Feminist reflections on fitness, sport, and health
Author: catherine w
I'm an analytic philosopher, retooled as a public health ethicist. I'm interested in heath behavior change, particularly around eating and activity, and how things other than knowledge affect our health decisions.I'm also a cyclist (road, off-road, commuter), squash player, x skier, occasional yoga-doer, hiker, swimmer and leisurely walker.
Yesterday I went to ropes yoga (at my local studio Artemis Yoga) after a very long break (mainly because of scheduling conflicts). It was exciting and a little nervous-making to be back; I’m still recovering from cold and bronchitis and a month of very little physical activity, so I’m definitely not operating at full strength. But I love this practice—it appeals to my inner 8-year-old who enjoys climbing, hanging upside down, and trying new things.
The teacher, Pam, is a great instructor. She’s attentive, very knowledgeable, and offers loads of modifications in a low-key way. She also keeps the class moving at a good pace, which is not always easy when you’re using a lot of props (blocks, blankets, sometimes chairs) and moving ropes around and tying knots.
This class for me was an exercise in acceptance:
acceptance that I’m not recovered from this chest cold/bronchitis, so I can’t exert myself as much as I would like;
acceptance that my strength/conditioning are what they are at this moment, which will determine what my ropes practice is today;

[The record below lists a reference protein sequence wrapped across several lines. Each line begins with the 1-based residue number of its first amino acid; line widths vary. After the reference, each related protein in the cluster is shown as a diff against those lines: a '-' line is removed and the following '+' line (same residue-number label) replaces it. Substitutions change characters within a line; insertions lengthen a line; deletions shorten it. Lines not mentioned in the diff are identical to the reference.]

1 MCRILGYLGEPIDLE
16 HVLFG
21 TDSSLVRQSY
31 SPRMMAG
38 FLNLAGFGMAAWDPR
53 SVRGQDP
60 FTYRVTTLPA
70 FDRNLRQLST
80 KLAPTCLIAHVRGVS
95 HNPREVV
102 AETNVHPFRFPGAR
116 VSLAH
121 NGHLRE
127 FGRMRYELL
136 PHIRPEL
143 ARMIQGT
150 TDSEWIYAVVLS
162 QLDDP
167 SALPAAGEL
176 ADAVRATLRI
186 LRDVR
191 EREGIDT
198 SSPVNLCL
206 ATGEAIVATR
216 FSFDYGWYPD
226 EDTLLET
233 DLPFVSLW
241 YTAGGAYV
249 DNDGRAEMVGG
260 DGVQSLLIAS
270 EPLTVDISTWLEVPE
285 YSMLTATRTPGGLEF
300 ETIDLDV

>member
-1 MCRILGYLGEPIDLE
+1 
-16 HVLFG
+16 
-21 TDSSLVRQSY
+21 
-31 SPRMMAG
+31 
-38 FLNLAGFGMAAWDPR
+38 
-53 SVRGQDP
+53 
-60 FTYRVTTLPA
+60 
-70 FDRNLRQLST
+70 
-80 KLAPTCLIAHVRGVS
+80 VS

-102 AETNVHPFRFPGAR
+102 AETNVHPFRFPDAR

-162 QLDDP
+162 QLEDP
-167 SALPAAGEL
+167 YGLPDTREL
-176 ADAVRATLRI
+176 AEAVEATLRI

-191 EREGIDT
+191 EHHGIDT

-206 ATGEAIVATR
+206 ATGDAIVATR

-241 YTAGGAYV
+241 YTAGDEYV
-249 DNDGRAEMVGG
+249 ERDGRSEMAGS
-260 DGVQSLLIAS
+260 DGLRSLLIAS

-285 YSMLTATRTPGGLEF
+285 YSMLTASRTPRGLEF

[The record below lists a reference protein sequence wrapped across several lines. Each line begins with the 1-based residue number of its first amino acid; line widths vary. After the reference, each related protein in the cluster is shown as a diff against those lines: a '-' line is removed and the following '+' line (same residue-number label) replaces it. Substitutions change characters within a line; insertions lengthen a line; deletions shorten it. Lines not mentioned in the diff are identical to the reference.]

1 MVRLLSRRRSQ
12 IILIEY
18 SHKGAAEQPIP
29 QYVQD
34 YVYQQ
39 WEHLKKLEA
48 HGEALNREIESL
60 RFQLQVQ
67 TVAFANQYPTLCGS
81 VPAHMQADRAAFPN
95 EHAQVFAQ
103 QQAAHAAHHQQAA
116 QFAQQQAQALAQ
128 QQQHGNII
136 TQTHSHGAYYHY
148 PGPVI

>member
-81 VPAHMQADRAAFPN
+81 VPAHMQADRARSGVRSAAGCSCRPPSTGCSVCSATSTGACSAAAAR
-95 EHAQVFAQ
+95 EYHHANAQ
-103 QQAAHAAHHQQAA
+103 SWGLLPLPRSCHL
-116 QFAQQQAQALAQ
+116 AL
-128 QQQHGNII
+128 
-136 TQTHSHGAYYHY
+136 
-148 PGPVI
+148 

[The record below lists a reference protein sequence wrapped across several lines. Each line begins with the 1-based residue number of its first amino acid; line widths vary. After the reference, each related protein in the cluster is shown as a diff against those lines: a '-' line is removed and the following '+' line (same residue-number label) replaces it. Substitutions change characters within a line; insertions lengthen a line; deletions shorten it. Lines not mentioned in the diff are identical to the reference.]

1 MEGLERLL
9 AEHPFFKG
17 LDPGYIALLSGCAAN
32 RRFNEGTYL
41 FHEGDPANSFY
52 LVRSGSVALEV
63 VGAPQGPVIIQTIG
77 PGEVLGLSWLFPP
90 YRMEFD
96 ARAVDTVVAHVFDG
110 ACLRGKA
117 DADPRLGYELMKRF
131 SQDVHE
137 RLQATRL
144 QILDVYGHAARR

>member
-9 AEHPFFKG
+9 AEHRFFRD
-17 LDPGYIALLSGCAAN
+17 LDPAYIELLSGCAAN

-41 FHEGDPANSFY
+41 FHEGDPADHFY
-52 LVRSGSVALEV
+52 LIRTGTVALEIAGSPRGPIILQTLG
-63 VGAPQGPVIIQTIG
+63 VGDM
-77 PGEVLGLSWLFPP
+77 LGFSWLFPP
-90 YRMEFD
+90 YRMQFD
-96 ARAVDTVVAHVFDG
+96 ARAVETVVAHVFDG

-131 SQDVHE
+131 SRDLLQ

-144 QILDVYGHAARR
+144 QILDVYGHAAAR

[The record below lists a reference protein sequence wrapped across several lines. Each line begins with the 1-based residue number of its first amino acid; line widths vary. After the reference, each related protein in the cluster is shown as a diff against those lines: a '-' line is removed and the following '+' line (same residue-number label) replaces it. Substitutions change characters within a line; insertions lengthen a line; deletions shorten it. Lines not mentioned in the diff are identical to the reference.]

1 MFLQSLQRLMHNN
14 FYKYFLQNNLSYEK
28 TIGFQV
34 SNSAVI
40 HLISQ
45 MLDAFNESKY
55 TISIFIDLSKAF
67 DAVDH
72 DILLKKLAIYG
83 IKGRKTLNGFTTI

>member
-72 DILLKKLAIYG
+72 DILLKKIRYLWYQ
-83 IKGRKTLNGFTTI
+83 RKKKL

acceptance that my body has a history of injuries (shoulder surgery for rotator cuff tear, to name one) and vulnerabilities and hard limits (there are some poses my body flat-out refuses to do);
acceptance of being seen and being helped while doing this practice– I was feeling a bit dizzy, so didn’t do the headstand inversion; instead Pam suggested a standing rag doll pose on the wall that felt good.
I didn’t take any pictures yesterday, so I’m reblogging my previous ropes yoga post so you can see how things are set up. I highly recommend this kind of class if you have an opportunity and like to climb and explore space, limits and what your body might be able to do with them.
I’ve been going to yoga classes off and on since my early 30s, when my friend Deb and I decided to celebrate finishing our dissertations with a hatha yoga class (not very wild and crazy, I know, but anything seems exciting compared to dissertation writing). My attention turned back to yoga in January when I started going to a local studio (Artemis Yoga in Watertown, MA) that is a 10-minute walk from my house. Again, it was motivated by a friend (Norah this time—what would we do without supportive friends?)
I’ve been loving and appreciating yoga for its focus on where my body is right now, the attention to thoughts, feelings and sensations, and the choices it offers for adjusting the intensity of the experience.
Which is why taking a ropes yoga class—also called Kurunta Yoga—was irresistible. And it didn’t disappoint.
It’s January. It’s cold. It snowed this weekend. Here’s what it looks like outside my house:
Of course, other places got more snow this weekend:
Yeah, it’s January.
Despite all this January-ness, I’m finding little signs of spring. Yesterday I noticed that a few of my orchids are putting out new shoots with buds.
These orchids, by the way, are the champions of consistent, independent plant performance. I bought them at IKEA years ago for $11.99 apiece, and they have kept blooming and re-blooming, with very little help from me. What can I say, I think they like it here.